Unfortunately, the confusing European market is, with a few exceptions such as Australia, the only one available to investors. The US market, for all the New Year’s hype about the online poker “gold rush”, still appears set to be a fragmented, highly regulated, highly taxed, and slow-developing industry. Federal regulation still appears dead for at least 2012, and state movements have been delayed in California and reversed in the District of Columbia. There is also the matter of competition in the US; the partnerships between 888 Holdings (888.LN) and Caesars Entertainment (CZR), and Bwin.Party, Boyd Gaming (BYD) and MGM Resorts International (MGM) are not the only potential entrants into the US market. Facebook game producer Zynga (ZNGA) has signaled its interest in online gambling in the US. Slot maker International Game Technology (IGT) bought Facebook gaming company Double Down Interactive in January. IGT competitor Bally Technologies (BYI) recently released server technology for online gambling. And last week, racetrack operator Churchill Downs (CHDN) acquired Bluff Media, producer of poker content such as Bluff magazine and BluffMagazine.com. In its statement about the purchase, Churchill Downs noted that “the Company believes this acquisition potentially provides it with new business avenues to pursue in the event that there is a liberalization of state or federal laws with respect to Internet poker in the United States.” If and when the US (and/or individual state) markets open, it seems likely to face a flood of competition, which will likely require higher customer acquisition and retention costs, and thus profits perhaps below those expected by much of the market.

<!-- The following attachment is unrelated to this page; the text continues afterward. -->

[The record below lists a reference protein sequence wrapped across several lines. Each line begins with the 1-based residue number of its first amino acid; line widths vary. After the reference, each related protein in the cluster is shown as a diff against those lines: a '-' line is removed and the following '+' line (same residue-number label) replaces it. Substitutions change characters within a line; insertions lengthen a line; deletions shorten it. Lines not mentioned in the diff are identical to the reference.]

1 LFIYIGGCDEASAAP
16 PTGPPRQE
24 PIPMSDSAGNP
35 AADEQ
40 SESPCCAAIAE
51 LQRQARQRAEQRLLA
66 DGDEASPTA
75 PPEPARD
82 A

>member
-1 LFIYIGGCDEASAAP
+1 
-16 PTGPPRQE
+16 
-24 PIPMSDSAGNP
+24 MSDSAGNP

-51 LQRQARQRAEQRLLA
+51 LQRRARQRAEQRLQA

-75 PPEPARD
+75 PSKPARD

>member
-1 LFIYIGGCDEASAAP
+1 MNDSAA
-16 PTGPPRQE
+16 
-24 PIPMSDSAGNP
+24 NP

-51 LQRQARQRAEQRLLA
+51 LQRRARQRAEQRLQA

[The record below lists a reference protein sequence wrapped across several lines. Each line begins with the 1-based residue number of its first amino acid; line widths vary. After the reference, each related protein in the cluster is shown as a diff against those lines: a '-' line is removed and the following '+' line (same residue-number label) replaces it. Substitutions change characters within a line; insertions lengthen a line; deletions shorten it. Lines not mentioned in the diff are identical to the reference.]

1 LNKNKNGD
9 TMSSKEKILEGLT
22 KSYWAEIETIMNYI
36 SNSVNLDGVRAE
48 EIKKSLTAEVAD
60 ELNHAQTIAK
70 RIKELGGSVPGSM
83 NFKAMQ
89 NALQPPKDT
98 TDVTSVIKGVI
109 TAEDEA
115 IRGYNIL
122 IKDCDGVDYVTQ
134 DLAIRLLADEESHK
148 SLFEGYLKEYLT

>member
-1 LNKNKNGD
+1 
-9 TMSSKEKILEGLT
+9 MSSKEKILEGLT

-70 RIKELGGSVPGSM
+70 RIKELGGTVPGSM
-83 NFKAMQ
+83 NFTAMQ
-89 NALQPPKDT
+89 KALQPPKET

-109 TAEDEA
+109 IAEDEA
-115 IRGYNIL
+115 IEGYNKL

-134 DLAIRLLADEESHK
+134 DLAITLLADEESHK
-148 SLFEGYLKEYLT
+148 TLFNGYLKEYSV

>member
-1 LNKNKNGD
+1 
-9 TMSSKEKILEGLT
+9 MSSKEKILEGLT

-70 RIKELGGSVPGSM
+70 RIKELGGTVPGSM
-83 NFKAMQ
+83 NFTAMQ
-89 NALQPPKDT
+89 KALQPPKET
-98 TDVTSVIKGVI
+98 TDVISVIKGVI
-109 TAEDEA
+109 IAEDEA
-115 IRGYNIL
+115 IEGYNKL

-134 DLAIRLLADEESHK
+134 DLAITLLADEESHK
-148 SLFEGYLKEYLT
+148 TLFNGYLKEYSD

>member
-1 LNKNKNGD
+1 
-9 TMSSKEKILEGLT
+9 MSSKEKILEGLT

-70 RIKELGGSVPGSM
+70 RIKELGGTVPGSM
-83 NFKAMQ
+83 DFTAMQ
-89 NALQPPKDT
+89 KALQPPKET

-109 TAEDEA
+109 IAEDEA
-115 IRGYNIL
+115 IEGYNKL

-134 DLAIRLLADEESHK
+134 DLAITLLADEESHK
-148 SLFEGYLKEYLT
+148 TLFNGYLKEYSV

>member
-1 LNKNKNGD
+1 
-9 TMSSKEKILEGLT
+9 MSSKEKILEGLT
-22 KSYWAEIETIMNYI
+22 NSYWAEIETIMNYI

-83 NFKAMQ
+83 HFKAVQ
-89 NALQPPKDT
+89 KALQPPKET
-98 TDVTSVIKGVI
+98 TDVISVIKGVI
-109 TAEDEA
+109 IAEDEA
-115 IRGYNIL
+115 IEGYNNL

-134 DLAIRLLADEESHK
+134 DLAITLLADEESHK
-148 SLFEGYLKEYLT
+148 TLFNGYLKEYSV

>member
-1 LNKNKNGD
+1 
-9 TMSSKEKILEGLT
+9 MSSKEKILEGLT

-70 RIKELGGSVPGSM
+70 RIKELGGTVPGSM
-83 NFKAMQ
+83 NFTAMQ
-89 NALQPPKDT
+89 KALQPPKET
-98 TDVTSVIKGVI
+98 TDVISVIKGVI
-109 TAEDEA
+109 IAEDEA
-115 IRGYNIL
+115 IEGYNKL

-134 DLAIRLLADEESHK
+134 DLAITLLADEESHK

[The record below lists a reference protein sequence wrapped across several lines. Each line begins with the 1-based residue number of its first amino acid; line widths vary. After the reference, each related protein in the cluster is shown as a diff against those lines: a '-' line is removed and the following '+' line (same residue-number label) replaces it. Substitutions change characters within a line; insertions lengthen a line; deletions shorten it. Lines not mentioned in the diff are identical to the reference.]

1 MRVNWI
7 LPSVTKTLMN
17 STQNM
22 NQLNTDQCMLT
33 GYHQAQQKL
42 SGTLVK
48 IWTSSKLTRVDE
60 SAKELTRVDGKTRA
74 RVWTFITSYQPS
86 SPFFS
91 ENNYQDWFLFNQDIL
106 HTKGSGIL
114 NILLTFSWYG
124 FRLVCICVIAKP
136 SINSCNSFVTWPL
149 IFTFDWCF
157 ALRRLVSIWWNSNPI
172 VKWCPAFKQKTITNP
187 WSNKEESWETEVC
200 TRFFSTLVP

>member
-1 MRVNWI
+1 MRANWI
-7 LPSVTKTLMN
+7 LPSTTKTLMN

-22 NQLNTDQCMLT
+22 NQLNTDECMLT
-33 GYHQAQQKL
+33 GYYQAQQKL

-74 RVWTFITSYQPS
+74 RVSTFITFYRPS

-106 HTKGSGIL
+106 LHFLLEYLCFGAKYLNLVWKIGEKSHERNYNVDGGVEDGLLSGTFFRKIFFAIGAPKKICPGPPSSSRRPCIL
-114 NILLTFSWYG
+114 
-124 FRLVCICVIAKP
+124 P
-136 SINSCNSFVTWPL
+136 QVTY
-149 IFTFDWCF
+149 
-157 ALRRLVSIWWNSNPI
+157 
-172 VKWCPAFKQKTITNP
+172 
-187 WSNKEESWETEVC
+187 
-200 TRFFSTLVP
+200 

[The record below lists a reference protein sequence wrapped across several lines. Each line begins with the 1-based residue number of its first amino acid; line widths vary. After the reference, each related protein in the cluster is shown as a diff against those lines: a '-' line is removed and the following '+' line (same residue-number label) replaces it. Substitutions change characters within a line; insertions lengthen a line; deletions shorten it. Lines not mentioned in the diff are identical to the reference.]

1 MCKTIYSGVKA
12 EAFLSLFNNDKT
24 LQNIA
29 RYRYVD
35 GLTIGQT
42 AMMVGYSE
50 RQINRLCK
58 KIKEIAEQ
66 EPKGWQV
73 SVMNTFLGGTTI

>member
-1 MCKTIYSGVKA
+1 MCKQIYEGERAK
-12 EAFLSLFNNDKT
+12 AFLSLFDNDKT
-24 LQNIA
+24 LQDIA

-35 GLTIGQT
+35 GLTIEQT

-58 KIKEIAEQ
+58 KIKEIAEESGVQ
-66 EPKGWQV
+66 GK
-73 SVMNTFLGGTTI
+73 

While regulation and taxation should lessen the euphoria about the US online poker market, there is another key question facing potential operators here in the States: just how big is the market? Multi-billion dollar estimates have been thrown around regularly, but, over in Europe, the online poker market continues to decline. Betsson AB (BETSB.SS) saw poker revenue decline 7% in the fourth quarter [pdf], over double-digit declines in each of the three previous quarters. Bwin.Party, owner of PartyPoker, saw poker revenues fall 10% in the first half, and earnings before interest, taxes, depreciation and amortization (EBITDA) fall 40%. (The company has not yet released second half earnings.) Smaller operators such as 888 Holdings and Betfair (BET.L) have seen growth – nearly 60% year-over-year in 888’s case – but the overall market appears relatively stagnant in Europe. Here in the US, where the “poker boom” has come and gone, similarly low revenue growth may be expected. Figures on the size of the US market post-UIGEA are hard to estimate, given the unlicensed nature of the industry at the time, the fact that leaders PokerStars and Full Tilt were privately held (and thus not required to release revenue figures), and the unreliability of some of the market’s operators (we’re looking at you, Full Tilt.) But, as an avid player at the time, anecdotally I can tell you that the poker market in the US matured, and quickly. In 2005, as the boom started, participation was higher, and the players were far worse. By 2008, the games – even at lower stakes – consisted mostly of skilled players passing chips back and forth; many so-called “professional” online players were showing breakeven results at the tables, simply living off the bonuses and rakeback programs afforded to higher-stakes players. Liberalization in the US will likely lead to a quick burst in revenues, but longer-term, weak players will fade away – as they did in 2005-06 – and it seems unlikely that the poker market in 2015 will be noticeably larger than it was 2007-08, even given strong, reasonable federal regulation and safe, trustworthy payment systems. A questionable future of high regulation, widespread competition, high taxation, and lower-than-expected revenue growth would seem to mean that the US market will not be the salvation that many equity investors anticipate.